Breaking News
More () »

Celestial treat over St. Louis to end March as 5 planets visible at once

Clouds are breaking Tuesday evening. You'll need binoculars or a telescope to see the most distant planet.
Credit: ksdk

ST. LOUIS — As we near the end of March, something special is about to happen in our night sky. Five planets will be simultaneously visible a few days leading up to and after March 28. Jupiter and Mercury are near the western horizon, aligned such that they are visible right after sunset for a short time. Venus is bright and higher in the sky. Venus is notably the brightest and is commonly seen in the night sky. 

As the sun drops farther below the horizon and the sky grows darker, the seventh planet from the Sun, Uranus may be seen near Venus. It is much dimmer than Venus. You may need binoculars to see Uranus.

Credit: ksdk
Five planets visible in the night sky right after sunset at the end of March. Jupiter and Mercury are near the western horizon.

Uranus is an "ice giant" planet. NASA says most of its mass is a hot, dense fluid of "icy" materials – water, methane and ammonia – above a small rocky core.  It is about 1.9 billion miles from the Sun.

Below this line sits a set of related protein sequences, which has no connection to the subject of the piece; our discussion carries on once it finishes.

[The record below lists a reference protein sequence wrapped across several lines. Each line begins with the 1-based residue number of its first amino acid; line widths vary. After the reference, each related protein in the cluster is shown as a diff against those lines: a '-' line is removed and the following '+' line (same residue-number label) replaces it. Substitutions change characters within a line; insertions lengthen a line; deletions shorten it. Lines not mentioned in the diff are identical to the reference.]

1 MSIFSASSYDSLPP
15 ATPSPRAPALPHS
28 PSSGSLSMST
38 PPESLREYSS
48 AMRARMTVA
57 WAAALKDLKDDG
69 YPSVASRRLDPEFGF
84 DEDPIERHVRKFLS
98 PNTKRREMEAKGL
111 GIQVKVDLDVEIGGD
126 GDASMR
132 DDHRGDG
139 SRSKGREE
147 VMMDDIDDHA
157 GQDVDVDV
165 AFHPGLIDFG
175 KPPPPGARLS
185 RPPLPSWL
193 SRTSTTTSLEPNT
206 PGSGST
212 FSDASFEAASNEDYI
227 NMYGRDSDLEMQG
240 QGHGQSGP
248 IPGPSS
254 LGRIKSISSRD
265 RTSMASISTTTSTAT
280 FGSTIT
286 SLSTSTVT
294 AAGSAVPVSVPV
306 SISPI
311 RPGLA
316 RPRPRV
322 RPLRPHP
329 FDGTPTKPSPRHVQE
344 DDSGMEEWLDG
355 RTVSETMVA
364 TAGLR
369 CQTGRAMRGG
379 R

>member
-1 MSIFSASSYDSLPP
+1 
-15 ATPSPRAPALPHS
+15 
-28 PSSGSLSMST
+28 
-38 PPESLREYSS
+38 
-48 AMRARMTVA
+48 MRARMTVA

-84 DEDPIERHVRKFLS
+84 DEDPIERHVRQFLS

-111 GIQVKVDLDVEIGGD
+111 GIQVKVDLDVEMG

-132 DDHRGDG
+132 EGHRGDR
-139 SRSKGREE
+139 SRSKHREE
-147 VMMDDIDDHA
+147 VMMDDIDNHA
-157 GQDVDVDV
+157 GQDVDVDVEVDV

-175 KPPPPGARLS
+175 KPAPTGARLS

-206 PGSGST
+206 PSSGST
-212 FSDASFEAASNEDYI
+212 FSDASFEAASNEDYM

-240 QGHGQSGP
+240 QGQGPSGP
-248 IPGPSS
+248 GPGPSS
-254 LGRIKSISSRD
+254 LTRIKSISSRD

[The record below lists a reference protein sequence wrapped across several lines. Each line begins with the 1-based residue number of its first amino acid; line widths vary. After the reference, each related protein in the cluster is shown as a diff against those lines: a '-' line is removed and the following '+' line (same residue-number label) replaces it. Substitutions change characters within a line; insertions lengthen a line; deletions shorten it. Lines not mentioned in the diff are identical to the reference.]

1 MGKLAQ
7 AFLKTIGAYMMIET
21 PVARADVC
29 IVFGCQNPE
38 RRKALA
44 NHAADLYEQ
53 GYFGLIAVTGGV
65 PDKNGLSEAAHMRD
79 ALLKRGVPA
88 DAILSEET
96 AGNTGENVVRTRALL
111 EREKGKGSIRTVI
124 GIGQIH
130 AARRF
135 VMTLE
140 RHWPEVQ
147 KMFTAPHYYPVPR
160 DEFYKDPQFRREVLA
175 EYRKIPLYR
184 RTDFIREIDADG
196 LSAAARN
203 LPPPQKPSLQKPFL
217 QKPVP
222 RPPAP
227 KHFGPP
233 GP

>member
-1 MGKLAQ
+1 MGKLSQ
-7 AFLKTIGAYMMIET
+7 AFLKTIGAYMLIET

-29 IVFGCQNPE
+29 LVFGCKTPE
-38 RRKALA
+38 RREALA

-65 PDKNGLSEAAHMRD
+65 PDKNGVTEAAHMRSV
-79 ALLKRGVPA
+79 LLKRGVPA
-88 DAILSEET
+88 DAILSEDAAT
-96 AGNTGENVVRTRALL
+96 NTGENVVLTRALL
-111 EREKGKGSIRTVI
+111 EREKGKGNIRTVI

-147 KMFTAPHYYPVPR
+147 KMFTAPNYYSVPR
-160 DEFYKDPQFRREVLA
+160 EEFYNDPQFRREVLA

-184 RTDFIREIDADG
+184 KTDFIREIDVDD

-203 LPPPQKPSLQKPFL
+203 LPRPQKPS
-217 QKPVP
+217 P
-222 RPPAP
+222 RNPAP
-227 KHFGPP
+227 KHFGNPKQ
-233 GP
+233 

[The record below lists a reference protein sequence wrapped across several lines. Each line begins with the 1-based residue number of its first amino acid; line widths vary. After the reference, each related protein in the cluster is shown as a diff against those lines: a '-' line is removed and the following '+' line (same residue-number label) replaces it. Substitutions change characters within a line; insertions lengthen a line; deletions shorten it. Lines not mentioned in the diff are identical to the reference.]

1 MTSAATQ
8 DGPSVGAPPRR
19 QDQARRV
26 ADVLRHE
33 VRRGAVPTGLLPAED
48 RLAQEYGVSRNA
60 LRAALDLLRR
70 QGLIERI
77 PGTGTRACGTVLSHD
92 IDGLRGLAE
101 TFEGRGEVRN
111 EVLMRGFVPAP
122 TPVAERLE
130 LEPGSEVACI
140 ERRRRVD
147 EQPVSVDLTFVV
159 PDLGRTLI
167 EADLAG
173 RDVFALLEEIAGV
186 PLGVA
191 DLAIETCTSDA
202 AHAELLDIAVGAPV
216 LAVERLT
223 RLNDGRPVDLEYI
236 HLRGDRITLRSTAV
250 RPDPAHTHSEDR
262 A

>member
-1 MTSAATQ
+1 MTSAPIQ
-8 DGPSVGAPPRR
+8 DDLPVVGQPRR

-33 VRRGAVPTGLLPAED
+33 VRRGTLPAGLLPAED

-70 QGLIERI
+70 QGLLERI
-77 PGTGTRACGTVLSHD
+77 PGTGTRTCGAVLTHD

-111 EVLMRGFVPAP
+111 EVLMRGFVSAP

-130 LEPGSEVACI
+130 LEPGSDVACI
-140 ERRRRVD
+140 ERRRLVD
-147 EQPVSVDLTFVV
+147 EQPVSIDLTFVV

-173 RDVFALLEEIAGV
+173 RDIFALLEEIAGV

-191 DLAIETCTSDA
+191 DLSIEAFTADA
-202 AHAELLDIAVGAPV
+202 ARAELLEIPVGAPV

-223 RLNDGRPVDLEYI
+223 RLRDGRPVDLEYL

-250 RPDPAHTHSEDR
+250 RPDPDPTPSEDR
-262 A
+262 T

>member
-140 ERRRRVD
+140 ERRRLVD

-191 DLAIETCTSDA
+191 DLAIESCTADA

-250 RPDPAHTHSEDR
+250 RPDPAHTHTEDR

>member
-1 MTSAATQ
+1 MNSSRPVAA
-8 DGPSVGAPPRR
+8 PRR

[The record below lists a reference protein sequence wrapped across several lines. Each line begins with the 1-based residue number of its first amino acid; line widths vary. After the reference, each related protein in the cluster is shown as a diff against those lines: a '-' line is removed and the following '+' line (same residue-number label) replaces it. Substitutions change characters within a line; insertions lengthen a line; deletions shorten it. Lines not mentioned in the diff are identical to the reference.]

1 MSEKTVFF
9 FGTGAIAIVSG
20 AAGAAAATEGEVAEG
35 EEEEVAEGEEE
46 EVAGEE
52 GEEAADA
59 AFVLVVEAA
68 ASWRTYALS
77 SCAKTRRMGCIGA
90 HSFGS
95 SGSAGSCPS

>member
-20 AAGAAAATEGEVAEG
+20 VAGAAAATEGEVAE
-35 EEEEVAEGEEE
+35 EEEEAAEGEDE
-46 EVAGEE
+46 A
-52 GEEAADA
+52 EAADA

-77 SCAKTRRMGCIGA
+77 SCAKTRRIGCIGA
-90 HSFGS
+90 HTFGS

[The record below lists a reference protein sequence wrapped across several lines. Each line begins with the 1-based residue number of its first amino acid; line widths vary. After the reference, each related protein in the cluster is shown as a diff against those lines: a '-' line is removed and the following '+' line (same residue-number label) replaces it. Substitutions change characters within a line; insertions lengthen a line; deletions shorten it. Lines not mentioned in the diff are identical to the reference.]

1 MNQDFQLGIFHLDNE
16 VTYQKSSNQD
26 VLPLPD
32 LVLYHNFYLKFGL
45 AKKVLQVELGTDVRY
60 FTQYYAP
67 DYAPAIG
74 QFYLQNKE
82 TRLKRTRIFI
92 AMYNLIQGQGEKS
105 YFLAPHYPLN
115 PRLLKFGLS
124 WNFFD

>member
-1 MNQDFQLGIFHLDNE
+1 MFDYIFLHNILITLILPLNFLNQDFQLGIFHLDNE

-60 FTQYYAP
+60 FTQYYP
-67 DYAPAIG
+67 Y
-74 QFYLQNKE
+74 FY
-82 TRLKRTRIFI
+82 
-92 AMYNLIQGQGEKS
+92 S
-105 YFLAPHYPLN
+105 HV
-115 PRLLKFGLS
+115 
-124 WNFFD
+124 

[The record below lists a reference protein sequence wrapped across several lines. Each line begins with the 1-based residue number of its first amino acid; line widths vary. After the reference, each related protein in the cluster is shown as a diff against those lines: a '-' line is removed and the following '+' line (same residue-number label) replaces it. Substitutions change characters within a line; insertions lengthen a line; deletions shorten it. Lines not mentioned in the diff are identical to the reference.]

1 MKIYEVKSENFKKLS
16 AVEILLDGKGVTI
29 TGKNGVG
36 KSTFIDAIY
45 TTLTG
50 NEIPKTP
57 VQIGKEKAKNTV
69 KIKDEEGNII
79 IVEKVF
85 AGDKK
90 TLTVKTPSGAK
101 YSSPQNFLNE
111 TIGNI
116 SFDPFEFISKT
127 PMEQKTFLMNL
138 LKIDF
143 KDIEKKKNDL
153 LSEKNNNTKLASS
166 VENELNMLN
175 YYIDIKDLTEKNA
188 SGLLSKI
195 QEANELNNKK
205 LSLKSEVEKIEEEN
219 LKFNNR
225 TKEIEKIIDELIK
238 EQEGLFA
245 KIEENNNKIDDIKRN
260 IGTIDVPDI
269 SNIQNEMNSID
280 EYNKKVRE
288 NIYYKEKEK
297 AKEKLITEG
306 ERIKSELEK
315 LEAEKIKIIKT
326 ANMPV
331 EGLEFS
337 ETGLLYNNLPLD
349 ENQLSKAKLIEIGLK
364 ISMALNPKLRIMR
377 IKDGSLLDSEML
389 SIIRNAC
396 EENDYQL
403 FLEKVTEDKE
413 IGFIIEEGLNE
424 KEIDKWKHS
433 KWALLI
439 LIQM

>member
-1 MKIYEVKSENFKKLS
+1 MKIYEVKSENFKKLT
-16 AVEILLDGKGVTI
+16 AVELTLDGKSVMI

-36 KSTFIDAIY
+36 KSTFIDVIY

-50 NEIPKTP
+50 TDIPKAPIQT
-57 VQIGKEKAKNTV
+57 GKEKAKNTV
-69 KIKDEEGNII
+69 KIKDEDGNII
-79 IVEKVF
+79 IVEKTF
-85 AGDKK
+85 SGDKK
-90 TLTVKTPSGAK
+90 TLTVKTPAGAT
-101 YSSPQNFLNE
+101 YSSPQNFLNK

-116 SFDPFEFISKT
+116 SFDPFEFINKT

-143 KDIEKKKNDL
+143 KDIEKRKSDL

Credit: ksdk
Jupiter and Mercury are near the western horizon. Venus is bright and higher in the sky.

As we go higher in the sky, the Mars and the waxing crescent Moon appear close together. The night of March 29, the Moon reaches it's first quarter stage. Mars will be dimmer than Venus as is usually the case. It will have it's classic orange-reddish glow.

Credit: ksdk

The biggest challenge to viewing the planets may be our finicky March weather. At times, clouds will move across the metro St. Louis area through the end of the month. There should be opportunities on at least one night for most of us to view the planets. Clouds should be clearing Tuesday evening. Wednesday evening appears to be a good viewing opportunity as well.

Your best bet is to get away from city lights. Many Missouri and Illinois state parks are located in more rural areas where light pollution is not a problem. In the immediate metro area, St. Charles County has an astronomy site at Broemmelsiek Park near Defiance. In fact, if the weather permits, every Friday night, members of the Astronomical Society of Eastern Missouri (ASEM) offer public stargazing events beginning at dusk. 

Before You Leave, Check This Out